Environmental, social and governance investing, also known as ESG is a common way for investors to look to add ethics to their portfolio. A recent CLSA report highlights that ESG ratings are more akin to snake oil than medicine. The ESG ratings might not do you too much harm, but don’t mistake them for medicine.
By way of background, there are a number of fund managers running ethical funds with an investment process of:
- Take a feed from a data provider to work out what stocks are allowed/not allowed
- Try to buy the best stocks they can find in that limited universe
i.e. the fund manager basically outsources the ethical part of the job and focusses on the stock picking.
The problem is there are a number of different providers out there who sell ESG rating scores, and CSLA just put out a report showing how the ESG scores from two different researchers (FTSE and MSCI) compare:
Key comment from the report:
We believe that these studies do not discredit ESG data or the practice of scoring
I beg to differ.
The chart above clearly shows there is little relationship between the two, i.e. there are lots of pristine ethical stocks by one methodology that are pariahs under the other methodology and vice versa. Tesla was a stock CLSA highlighted as:
- Last for global auto ESG according to FTSE
- Best for global auto ESG according to MSCI
- About average according to Sustainalytics.
Having spent a lifetime with quantitative scoring systems I can tell you that most of them have significant problems as soon as you start trying to combine different measurements – for example Alphabet (Google) has a broadly diverse and independent board (good governance) but a shareholder structure that gives some shareholders more votes than others (bad governance). Which is more important? How can you combine those into a meaningful score?
Add to that the problem of measurement. Measuring something like board diversity is difficult enough, but reading about how a company rates on “social” impact can sometimes seem to have the same intellectual rigour you would expect to find in your horoscope.
Then you get to the ethical side. Some people think tobacco is horribly addictive and unethical but gambling is each person’s own choice. Others have exactly the opposite view. Some people are happy to own Boeing as most of its business is from passenger aircraft, others don’t want any company involved in warfare (Boeing supply planes to the US military).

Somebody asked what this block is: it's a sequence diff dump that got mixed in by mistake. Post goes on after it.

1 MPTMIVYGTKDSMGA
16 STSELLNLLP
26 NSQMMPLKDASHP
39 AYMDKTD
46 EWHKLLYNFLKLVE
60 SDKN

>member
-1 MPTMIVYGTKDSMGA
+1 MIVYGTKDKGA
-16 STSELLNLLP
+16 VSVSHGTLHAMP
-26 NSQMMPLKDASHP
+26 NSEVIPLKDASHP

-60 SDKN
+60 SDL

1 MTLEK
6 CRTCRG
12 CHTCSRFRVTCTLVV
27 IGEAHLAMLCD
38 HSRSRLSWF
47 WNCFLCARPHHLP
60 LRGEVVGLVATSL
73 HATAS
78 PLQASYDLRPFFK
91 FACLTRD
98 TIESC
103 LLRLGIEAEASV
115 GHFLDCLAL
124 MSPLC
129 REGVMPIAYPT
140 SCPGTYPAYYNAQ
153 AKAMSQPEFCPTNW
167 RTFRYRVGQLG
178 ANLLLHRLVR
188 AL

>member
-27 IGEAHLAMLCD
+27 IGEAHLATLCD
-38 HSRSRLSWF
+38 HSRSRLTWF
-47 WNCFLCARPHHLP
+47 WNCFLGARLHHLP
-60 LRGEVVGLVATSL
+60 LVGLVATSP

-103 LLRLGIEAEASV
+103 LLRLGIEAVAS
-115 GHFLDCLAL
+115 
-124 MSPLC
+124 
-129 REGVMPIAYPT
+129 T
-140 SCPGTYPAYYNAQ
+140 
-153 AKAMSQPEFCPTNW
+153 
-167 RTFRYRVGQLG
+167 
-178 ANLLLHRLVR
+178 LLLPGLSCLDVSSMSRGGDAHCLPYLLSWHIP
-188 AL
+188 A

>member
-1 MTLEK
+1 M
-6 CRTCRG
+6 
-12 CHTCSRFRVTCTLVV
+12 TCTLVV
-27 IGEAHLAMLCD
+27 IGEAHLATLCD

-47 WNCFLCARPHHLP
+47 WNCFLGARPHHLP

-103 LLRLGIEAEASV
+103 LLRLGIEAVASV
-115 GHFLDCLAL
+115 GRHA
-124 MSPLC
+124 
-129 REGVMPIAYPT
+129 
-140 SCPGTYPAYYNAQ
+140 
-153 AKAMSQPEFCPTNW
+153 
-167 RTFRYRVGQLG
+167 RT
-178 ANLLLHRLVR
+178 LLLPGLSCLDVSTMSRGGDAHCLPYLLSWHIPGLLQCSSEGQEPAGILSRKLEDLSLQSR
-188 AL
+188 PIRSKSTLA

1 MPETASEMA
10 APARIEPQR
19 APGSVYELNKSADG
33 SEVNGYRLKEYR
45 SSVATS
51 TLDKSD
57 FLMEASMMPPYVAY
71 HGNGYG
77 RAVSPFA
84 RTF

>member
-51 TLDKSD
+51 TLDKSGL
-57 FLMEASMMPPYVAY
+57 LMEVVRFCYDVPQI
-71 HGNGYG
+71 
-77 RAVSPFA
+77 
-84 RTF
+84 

Rather than letting an ESG ratings company make these choices, I prefer to let investors make the ethical decisions – I’ll knock Boeing out of the portfolio for some investors but keep it in for other investors.
For governance scores, I prefer to use them as a negative screen rather than a positive one. i.e. bad governance can make a quality score worse (and therefore the company needs to be cheaper before I buy it), but I’m not deciding to buy the company with 42% gender diversity over the one with 35%. Many of the governance scores are like that – there is a clear “bad” option, but there is little sense trying to rate the difference between two good options.
Some of my tips for ethical investing from a prior post:
If there is a cause you are passionate about and you want to support companies in that area, there are four ways you can support that cause, in order of most helpful to least helpful:
- Make a donation. Are you trying to help or are you trying to make money? If it is the first then by donating you can feel good straight away, you get a tax deduction up front (rather than waiting to book a capital loss when you sell shares!). Donating directly to companies is not generally tax deductible – but I’m guessing if your cause is ethical then there will be industry bodies that are tax deductible.
- Buy the product yourself. Most companies want more customers rather than more shareholders – and the ones that don’t you shouldn’t be investing in.
- Buy shares from the company in a capital raising. That way your money will actually go to funding the company expand or its research and development.
- Buy shares on the market. This is the least helpful way of helping the company. All you have done is transferred money to another investor.
If you want to make the world a better place using your money, consider other ways first – would a donation be more helpful?
If you want to ensure your investments don’t make the world worse, then find a product that avoids stocks that align with your values or use one like the Nucleus fund that allows you to customise your ethical choices.
If you are buying free-range eggs, fair trade coffee or ticking the box for green energy, you don’t expect a discount vs the alternative. Think of ethical investing in the same way – expect to give up a little performance, and occasionally you will be pleasantly surprised when it outperforms.
I’m sure there are plenty of jobs that you wouldn’t do, regardless of how much more money you get paid. Why should your investments be any different?
Check the fees. Please. If not for yourself then do it for me. Few things in the investment world irk me more than seeing ethical funds sold for unethical fees